“This course is a life-changing mind-altering journey that is more than swales and compost, it's community organization and redesigning the way we look at creating solutions for society.”
— Andrea Schrier, Online PDC participant

Online Permaculture
Design Course

Earth Care. People Care. Fair Share.
Currently in session

What is this course?

This 24-week course offers you the tools to create meaningful change in yourself and your communities through permaculture: a system of sustainable design, based on observation of the natural world and land-based ways of learning.

Why learn with Quail Springs?

You will benefit from Quail Springs’ two decades of experience developing a sustainable off-grid human settlement and regenerating an ecosystem in the high desert.

Gain insight into our lived example of low-cost, community-based and small-scale solutions.

This course is a 72-hour curriculum that culminates in a Permaculture Design Certification upon completion of the course and design project.

Your participation directly supports our changemaking work in research, advocacy, and grassroots community outreach work in the underserved Cuyama Valley.

More than 1,000 students have gained their Permaculture Design Certification with us and have gone on to do change-making work in their communities and in their own lives.

“The Online PDC lit a fire in me. It showed me that I can be an element of good and cultivate life.”
Laura Bean
Online PDC participant

Together, and Online.

Quail Springs is committed to community-building as a core value of this course, even when we are sharing space virtually. This learning package centers on connecting and uplifting the world's greatest resource: YOU.

You will have access to our online Slack platform to deeply connect with specific instructors and peers and follow up with questions that come up as you go through the curriculum. The live sessions will include group breakouts and time for questions and sharing.

“This was really the best course I have ever taken! The videos were perfect and really enjoyable to watch. I didn't want the course to end.”
Robert Redecker
Online PDC participant

Our instructors have combined decades of experience in working and practicing what they teach.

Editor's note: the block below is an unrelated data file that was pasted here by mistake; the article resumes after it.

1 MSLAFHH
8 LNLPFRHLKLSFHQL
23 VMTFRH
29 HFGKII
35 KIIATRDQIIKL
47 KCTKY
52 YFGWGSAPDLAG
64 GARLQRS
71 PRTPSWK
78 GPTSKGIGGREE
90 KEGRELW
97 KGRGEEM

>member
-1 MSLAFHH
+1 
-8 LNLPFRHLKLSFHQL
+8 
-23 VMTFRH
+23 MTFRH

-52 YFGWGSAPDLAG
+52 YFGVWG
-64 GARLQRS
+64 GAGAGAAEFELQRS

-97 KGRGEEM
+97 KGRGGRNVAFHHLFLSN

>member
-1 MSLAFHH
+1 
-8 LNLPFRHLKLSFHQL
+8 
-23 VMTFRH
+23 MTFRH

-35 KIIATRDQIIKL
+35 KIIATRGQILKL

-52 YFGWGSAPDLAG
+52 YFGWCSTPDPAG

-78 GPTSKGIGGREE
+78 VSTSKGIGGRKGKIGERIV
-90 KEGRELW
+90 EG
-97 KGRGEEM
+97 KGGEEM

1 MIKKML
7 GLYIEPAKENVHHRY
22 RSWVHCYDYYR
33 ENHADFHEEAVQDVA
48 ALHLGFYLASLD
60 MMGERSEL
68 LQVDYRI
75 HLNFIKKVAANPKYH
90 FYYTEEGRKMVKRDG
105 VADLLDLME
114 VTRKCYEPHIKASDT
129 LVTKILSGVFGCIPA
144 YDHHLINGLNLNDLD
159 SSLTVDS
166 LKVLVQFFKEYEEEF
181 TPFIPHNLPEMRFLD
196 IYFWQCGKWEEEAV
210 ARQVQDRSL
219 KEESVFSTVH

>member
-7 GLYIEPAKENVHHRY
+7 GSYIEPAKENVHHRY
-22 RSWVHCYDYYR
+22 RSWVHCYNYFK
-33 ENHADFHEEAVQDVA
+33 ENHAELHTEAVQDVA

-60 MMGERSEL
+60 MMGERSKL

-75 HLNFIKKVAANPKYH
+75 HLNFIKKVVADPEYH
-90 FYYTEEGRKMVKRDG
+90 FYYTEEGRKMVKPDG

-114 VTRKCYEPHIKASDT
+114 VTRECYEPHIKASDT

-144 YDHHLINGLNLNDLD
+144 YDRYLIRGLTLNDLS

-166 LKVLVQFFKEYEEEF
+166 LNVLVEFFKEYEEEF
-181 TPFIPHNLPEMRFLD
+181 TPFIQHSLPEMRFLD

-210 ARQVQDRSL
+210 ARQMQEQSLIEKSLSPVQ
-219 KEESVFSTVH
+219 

They transform conventional farms into regenerative ones

Implement integrated animal management systems

Teach and support regenerative land practices internationally

Lead bioregional water advocacy and educational efforts

Spearhead natural building and advocacy initiatives

Focus on cultivating community through social permaculture practices

and so much more!

Take action. Enact change.

Constant exposure to stories of environmental and social crises can leave us feeling immobilized and unsure of how we can effect positive change in our world. Many of us are left feeling as if our actions towards positive change aren’t enough under the weight of these ongoing crises. This course focuses on providing you with practical tools to take action and enact real change.

“This PDC was educational, moving and full of heart. It's changed the way I see and interact with the world and enlivened my creativity. I'm inspired to further my studies in the fields of Permaculture"

Online PDC participant

Drylands now cover over 40% of the earth’s surface and will only continue to expand.

This course emphasizes dryland practices and techniques, but is certainly applicable to all environments. You won’t find this emphasis in many other Permaculture Design Courses, yet we’ll all need to better comprehend dryland practices for our future.
"The course content and community that was created exceeded my expectations and I’m sad it’s come to an end, but I’m excited for what the future brings."
Online PDC participant
Online Permaculture Design Course being filmed


37 hours of potent video lessons
12 months access to all content

6 months of instructor support

12+ live Zoom sessions

Companion text to all video lessons

List of resources and books

Preview of the course curriculum

WEEKS 1 – 7

Permaculture Foundations

  • What is Permaculture?
  • Permaculture Ethics and Principles 
  • Why Permaculture
  • A Canopy View 
  • Patterns in Nature 
  • Pattern Application in Design
  • Permaculture Processes in Design 
  • Design Methods 
  • Design Case Studies
  • The Permaculture Design Process and Project
  • Permaculture & Science

Climate and Climate Characteristics

  • Introduction to Climate and Climate Characteristics


  • Water in the Landscape
  • Water Ethics
  • Rainwater Harvesting for Home and Growing Systems


  • Earthworks for Rainwater Harvesting and Resilience
  • Earthworks in the Field

WEEKS 8 – 15


  • Living Soils
  • Living Soils Slide Deck
  • Compost